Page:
In 1885, Marie L. Andrews of Connersville, Indiana, suggested forming a Midwestern writers group to encourage the development of a regional literature. Three contributors to the Indianapolis Herald and the Indianapolis Journal —J. N. Matthews, H. W. Taylor, and Richard Lew Dawson —joined Andrews in calling for an “association of the literary professions for mutual strength, profit, and acquaintance.”

A group of men and women pose for a group photo outside among trees
The Western Association of Writers group photograph, Winona Lake, ca. 1896 Credit: Indiana Historical Society View Source

On June 30, 1886, seventy-five individuals convened at Indianapolis’ Plymouth Church and selected Crawfordsville writer Maurice Thompson as the first president. During a subsequent meeting on October 5, 1886, the group adopted a constitution and the name “American Association of Writers.” The name proved unpopular, however, since it gave a false impression of the organization’s scope and composition, as members were not all writers by profession and the association emphasized a regional, not national, literary fraternity.

Consequently, at the third convention held at Plymouth Church on June 29-30, 1887, the group adopted the name “Western Association of Writers.” From 1889 through 1904, the organization held its annual convention at Spring Fountain Park (later Winona Park), a resort on Eagle Lake near Warsaw, Indiana.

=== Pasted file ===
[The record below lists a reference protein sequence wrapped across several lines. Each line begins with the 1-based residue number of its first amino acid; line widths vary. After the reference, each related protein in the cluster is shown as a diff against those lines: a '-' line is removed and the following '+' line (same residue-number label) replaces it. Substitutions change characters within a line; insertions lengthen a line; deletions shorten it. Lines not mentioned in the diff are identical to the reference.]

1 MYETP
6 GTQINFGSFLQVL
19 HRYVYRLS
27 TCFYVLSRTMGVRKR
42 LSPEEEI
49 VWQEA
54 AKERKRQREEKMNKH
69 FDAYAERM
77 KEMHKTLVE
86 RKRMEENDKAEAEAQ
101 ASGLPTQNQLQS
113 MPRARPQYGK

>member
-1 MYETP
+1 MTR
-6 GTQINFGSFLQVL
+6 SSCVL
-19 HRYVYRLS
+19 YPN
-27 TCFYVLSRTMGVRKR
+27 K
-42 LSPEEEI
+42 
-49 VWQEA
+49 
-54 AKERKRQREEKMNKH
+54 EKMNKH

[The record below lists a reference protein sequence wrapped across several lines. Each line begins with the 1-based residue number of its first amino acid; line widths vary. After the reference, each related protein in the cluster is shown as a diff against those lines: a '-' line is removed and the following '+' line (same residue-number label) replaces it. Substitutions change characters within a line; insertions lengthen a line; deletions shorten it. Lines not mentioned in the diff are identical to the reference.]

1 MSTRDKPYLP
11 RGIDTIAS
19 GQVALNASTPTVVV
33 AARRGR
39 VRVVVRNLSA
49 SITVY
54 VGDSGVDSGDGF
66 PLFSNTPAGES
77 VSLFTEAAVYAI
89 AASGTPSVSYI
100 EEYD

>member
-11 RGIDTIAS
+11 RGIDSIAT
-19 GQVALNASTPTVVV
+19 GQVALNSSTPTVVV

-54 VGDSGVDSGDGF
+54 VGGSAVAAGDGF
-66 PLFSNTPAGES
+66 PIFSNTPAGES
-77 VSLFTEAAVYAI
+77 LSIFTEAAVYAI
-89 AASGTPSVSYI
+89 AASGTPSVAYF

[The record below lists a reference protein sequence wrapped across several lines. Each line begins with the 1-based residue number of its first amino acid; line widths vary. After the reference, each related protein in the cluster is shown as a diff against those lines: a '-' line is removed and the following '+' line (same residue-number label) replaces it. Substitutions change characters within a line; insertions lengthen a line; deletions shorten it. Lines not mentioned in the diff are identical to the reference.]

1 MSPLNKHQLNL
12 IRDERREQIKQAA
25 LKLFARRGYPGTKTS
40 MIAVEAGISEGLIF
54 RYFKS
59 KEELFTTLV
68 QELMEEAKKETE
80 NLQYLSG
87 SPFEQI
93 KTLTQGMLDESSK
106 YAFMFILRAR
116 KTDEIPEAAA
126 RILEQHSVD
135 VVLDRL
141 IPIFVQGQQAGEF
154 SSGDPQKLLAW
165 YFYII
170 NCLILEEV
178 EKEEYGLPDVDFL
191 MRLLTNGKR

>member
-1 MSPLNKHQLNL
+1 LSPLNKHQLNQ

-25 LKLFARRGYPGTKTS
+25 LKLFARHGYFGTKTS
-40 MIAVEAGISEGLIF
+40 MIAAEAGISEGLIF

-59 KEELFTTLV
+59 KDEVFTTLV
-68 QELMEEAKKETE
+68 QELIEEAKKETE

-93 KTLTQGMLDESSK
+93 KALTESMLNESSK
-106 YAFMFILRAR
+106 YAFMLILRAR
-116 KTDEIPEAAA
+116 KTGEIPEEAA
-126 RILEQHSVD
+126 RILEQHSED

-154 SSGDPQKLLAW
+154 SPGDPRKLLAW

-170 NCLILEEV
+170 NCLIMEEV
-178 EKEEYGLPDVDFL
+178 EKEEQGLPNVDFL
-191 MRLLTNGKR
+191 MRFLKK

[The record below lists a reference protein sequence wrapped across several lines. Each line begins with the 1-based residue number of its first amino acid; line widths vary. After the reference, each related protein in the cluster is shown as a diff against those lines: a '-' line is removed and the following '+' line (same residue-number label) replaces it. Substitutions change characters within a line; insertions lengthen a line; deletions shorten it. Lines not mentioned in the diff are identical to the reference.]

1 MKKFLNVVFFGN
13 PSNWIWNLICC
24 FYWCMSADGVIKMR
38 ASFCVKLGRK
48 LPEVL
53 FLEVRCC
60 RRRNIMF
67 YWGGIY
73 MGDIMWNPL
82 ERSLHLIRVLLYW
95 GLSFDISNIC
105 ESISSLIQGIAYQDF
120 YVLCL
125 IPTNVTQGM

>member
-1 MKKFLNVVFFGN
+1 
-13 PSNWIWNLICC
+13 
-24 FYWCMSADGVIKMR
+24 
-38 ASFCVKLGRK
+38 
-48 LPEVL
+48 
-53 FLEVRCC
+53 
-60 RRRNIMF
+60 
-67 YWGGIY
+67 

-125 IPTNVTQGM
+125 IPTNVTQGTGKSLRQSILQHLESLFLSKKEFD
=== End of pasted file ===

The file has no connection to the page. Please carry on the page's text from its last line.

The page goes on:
Seeking an identity distinct from eastern literary circles, the association became an outlet for writers from western states, though primarily from Indiana. Meetings included a variety of literary presentations, many of which were compiled in souvenir volumes of proceedings. Notable members included James Whitcomb Riley, Meredith Nicholson, Paul Laurence Dunbar, Booth Tarkington, Charles Major, Lew Wallace, Mary Hartwell Catherwood, and Jacob Piatt Dunn.

After 1900, attendance at annual conventions declined rapidly. The last recorded meeting, which 25 members attended, occurred on May 4, 1907, at the Claypool Hotel in Indianapolis. Initially, the group had great potential to become an influential regional association of professional authors. Its demise by 1908, however, could be attributed to its failure to maintain high literary standards, its inability to attract new authors, and its propensity for being, according to its critics, a “mutual back-scratching society.”

Revised March 2021

Help improve this entry

Contribute information, offer corrections, suggest images.

You can also recommend new entries related to this topic.